The fairytale from the Upside Down is officially over. I honestly can’t decide if this season was the longest or the shortest, but it was certainly the most excruciating. The negative elements of this 2022-23 campaign, on and off the field, are so obvious, so omnipresent, and so palpable that they don’t even need to be stated.
Despite everything, though, such is sport’s true reflection of the most visceral truths of ordinary human life that even in the darkest moments there are little moments of light. To wit: we’ve got enough doom and gloom to last us all summer, and I’ll sure as heck grab a torch and explore those dark caves when the time is right, but for now let’s momentarily contemplate the good.
From goalkeepers to youngsters to the birth of a new capitano, here’s the best stuff I saw unfold this year.
1. The late-blooming bricklayer
Federico Gatti did not launch like a rocket into the starting lineup as soon as the campaign commenced. In fact, the 24-year-old rode the pine for the large majority of the beginning of the season, appearing sporadically either a substitute or starting against lower-table sides.
When March and April rolled around, however, the young center back announced himself more and more. There was almost an inverse relationship between the decline of Alex Sandro (playing as a center back) and the arrival of Gatti. I’m very far from crowning him the next great Juventus central defender, but Gatti’s play has been hugely encouraging as we look into the future.
2. The best goalkeeper room on the planet
Every time someone starts to doubt Wojciech Szczęsny, the Polish keeper delivers. Every time I wonder if Mattia Perin can stay sharp while spending much of the year on the bench, he shines. And even though Carlo Pinsoglio didn’t log a single minute this year, he’s without a doubt the best third keeper you could imagine.
I don’t think it can get better than this bunch, and even in a bad year that remained true.
3. The Serb (no, the other one)
Filip Kostić does what Filip Kostić does and knew Filip Kostić would do: he crosses the ball into the box. The Serb led the team in assists and was a constant, consistent presence on the left flank this year in a season when the Bianconeri most frequently played a three-man back line. The very few times Kostić was disappointing seemed to be when he was, simply, overworked (see next section for solution).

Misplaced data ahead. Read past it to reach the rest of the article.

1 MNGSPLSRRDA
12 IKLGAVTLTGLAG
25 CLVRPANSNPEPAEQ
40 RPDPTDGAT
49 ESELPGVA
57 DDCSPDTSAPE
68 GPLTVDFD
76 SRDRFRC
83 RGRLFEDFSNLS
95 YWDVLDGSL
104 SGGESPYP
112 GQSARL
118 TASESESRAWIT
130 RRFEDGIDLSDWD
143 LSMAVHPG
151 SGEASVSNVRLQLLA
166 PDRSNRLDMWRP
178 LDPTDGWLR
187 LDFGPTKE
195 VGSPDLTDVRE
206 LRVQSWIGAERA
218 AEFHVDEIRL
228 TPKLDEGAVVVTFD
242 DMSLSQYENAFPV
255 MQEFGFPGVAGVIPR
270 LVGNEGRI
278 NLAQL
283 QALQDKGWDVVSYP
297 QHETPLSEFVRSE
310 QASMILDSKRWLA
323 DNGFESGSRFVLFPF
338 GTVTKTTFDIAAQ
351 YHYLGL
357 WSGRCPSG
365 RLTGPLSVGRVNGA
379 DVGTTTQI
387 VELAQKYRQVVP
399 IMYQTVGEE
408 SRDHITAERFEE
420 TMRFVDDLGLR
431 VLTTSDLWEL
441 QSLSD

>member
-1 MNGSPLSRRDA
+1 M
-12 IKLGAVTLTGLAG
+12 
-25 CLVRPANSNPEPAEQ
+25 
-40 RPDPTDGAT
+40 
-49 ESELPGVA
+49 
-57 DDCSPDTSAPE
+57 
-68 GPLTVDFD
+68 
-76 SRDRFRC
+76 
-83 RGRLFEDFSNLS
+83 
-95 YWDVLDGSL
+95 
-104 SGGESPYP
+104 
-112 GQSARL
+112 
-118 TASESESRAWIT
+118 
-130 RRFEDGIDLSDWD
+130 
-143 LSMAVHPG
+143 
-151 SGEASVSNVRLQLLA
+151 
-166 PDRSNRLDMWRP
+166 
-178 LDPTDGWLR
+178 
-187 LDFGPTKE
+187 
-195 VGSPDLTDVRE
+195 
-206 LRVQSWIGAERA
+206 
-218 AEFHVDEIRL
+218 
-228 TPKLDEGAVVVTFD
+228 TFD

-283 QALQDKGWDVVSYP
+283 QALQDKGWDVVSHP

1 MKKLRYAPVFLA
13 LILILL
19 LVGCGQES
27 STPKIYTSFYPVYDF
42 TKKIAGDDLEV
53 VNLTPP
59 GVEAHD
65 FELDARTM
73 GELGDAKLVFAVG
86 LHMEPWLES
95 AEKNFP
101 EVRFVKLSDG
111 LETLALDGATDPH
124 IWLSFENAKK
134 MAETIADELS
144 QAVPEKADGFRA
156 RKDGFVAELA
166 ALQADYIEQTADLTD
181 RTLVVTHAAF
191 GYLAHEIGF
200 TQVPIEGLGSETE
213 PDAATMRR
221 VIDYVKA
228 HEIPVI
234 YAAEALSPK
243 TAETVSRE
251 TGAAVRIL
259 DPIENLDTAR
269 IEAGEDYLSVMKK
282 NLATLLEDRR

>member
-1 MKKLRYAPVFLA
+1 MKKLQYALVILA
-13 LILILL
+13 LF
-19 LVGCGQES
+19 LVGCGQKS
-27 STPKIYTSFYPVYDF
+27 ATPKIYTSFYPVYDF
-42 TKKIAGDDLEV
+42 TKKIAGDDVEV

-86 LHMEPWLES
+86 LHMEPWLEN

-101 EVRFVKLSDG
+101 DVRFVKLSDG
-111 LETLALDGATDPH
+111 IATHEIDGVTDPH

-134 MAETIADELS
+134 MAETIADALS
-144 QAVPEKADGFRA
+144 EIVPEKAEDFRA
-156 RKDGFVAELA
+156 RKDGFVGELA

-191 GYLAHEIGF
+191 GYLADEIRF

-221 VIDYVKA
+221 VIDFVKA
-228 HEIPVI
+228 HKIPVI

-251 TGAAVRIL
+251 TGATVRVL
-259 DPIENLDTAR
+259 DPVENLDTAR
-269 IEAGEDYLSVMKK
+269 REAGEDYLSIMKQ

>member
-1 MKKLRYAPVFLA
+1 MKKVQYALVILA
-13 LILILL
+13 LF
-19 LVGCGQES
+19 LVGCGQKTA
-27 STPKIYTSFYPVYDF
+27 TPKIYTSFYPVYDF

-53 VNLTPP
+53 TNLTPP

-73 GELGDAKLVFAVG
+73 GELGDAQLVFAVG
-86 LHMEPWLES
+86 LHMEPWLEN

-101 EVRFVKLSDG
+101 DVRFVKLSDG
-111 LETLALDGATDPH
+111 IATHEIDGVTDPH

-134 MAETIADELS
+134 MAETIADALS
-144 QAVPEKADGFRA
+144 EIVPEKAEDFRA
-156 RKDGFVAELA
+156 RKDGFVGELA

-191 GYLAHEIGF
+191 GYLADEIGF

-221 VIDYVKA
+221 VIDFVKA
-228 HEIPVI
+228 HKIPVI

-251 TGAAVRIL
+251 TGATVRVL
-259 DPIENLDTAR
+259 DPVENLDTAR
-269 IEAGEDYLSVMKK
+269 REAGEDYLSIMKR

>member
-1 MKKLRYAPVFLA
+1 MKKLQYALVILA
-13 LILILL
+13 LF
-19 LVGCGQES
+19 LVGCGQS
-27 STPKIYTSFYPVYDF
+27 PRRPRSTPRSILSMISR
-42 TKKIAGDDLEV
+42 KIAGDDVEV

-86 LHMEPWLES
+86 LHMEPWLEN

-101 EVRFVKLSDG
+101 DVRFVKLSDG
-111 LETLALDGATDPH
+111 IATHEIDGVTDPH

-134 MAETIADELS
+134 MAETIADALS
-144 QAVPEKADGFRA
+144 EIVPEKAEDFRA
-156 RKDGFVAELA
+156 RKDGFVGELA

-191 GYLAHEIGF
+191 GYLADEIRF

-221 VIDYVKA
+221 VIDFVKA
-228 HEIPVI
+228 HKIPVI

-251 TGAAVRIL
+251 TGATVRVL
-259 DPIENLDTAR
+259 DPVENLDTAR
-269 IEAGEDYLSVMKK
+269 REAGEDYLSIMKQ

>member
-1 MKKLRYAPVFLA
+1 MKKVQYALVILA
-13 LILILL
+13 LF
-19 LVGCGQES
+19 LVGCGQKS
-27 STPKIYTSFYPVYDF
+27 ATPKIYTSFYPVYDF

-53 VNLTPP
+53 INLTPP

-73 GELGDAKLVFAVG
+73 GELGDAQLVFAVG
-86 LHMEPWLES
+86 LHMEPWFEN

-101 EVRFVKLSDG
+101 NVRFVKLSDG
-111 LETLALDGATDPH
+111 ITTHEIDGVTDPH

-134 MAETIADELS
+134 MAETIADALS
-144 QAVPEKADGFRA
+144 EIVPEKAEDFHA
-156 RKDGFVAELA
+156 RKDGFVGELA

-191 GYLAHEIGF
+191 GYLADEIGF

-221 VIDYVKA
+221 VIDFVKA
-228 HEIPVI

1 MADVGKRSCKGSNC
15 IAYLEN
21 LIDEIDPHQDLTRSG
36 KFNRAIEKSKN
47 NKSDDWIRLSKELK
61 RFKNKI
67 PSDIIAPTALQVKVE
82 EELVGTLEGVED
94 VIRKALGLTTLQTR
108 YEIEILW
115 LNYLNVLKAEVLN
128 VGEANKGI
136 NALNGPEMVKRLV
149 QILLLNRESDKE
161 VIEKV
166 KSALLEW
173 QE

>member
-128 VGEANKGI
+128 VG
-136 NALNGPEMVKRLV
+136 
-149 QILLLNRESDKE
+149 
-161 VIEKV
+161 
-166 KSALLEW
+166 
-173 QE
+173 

More than the assists, however, this is the kind of hard-working, blue-collar player you want on your team, the kind you go to battle with. I hope he has a few good seasons yet in Turin.
4. The kids are all right
Examining the rise of the U-23 squad and the players the project has produced is a subject in its own right, and while more than two of the kids have contributed consistently to the senior squad I think the play of Nicolò Fagioli, who just took home the U-23 Serie A Player of the Year award, and Samuel Iling-Junior, who had a wonderful hockey assist on the last goal of the season, deserve special mention.
Beyond Fagioli’s obvious love for the club, his play has steadily evolved past where many, I think, thought it could. He’s become both dynamic and disruptive, but maybe more important than that he’s maintained some flair to his game while eliminating mistakes; in other words, he’s more consistent. Given the financial restraints of the club, we could be seeing a lot of him in the midfield next year, and I think that’s a good thing.
Iling-Junior has a speed and 1-on-1 confidence that very few in this current Juventus club have. Somewhat similarly to Gatti, he was mostly an afterthought at the beginning of the year, but the longer things went on the more I wanted to see him on the pitch. If he was right-footed I have the feeling that we would’ve seen a lot more. As it stands, if Juventus resist the offers that are surely to come from the Premier League this summer, the left-sided duo of Kostić and Iling-Junior could be a great point of strength next year.
5. The rise of a leader
When Giorgio Chiellini trotted off to Los Angeles for his MLS escapades (he’s done pretty well!), there was a void: not just the big presence at the back, not just the big goofy grin, but the spiritual compass, the guy who was the very embodiment of grinta. If, when Juventus swapped Joao Cancelo for Danilo back in 2019, you would’ve told me that Danilo would be the guy who might step into the leadership void, I probably would’ve laughed at you. Yet here we are.
Danilo is not the same as Chiellini; he never will be, and that’s OK. He’s not the same player, and he’s not the same leader. But the Brazilian, in his quiet and humble manner, has slowly and steadily become the spiritual epicenter of the players.
I wish we could say “things can only get better from here,” but honestly a statement like that is making some serious assumptions; we’ve seen enough this year to know that things can always get worse, and they very well might. But whether things get better or worse next year, whether or not Juventus climb back into the top four, whether they secure the Scudetto or fall to the middle of the table, hang on to the good morsels.
I for one feel a strange, exhilarating sort of excitement at the thought of next year, a season with no Champions League and diminished aspirations. A season for the true Juventino to say: fino alla fine.